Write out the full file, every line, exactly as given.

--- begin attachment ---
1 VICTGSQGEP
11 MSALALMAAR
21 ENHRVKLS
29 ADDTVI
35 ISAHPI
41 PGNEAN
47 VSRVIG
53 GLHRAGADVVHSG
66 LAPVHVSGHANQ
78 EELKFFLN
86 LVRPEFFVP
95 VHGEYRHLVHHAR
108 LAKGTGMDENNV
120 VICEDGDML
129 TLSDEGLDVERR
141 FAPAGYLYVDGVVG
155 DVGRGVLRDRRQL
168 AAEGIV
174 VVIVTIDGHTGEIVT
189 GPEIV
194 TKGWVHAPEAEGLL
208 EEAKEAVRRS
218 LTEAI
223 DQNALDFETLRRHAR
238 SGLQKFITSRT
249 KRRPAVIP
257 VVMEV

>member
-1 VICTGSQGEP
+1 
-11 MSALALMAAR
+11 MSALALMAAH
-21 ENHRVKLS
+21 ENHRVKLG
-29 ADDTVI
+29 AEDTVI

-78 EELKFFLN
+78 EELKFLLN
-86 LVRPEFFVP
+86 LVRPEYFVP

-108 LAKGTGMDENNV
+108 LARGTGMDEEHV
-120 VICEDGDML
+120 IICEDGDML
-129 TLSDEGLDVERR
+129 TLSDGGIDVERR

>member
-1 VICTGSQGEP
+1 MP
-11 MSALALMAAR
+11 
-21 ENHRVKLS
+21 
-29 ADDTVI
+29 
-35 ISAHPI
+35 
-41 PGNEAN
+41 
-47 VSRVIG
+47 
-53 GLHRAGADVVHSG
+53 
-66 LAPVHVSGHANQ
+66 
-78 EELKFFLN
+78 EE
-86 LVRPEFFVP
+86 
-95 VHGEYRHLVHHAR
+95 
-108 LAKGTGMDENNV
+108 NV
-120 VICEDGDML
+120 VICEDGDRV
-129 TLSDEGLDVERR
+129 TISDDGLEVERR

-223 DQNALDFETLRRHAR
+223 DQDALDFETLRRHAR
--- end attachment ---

1 VICTGSQGEP
11 MSALALMAAR
21 ENHRVKLS
29 ADDTVI
35 ISAHPI
41 PGNEAN
47 VSRVIG
53 GLHRAGADVVHSG
66 LAPVHVSGHANQ
78 EELKFFLN
86 LVRPEFFVP
95 VHGEYRHLVHHAR
108 LAKGTGMDENNV
120 VICEDGDML
129 TLSDEGLDVERR
141 FAPAGYLYVDGVVG
155 DVGRGVLRDRRQL
168 AAEGIV
174 VVIVTIDGHTGEIVT
189 GPEIV
194 TKGWVHAPEAEGLL
208 EEAKEAVRRS
218 LTEAI
223 DQNALDFETLRRHAR
238 SGLQKFITSRT
249 KRRPAVIP
257 VVMEV

>member
-1 VICTGSQGEP
+1 
-11 MSALALMAAR
+11 MSALALMAAH
-21 ENHRVKLS
+21 ENHRVKLG
-29 ADDTVI
+29 AEDTVI

-78 EELKFFLN
+78 EELKFLLN
-86 LVRPEFFVP
+86 LVRPEYFVP

-108 LAKGTGMDENNV
+108 LARGTGMDEEHV
-120 VICEDGDML
+120 IICEDGDML
-129 TLSDEGLDVERR
+129 TLSDGGIDVERR

>member
-1 VICTGSQGEP
+1 MP
-11 MSALALMAAR
+11 
-21 ENHRVKLS
+21 
-29 ADDTVI
+29 
-35 ISAHPI
+35 
-41 PGNEAN
+41 
-47 VSRVIG
+47 
-53 GLHRAGADVVHSG
+53 
-66 LAPVHVSGHANQ
+66 
-78 EELKFFLN
+78 EE
-86 LVRPEFFVP
+86 
-95 VHGEYRHLVHHAR
+95 
-108 LAKGTGMDENNV
+108 NV
-120 VICEDGDML
+120 VICEDGDRV
-129 TLSDEGLDVERR
+129 TISDDGLEVERR

-223 DQNALDFETLRRHAR
+223 DQDALDFETLRRHAR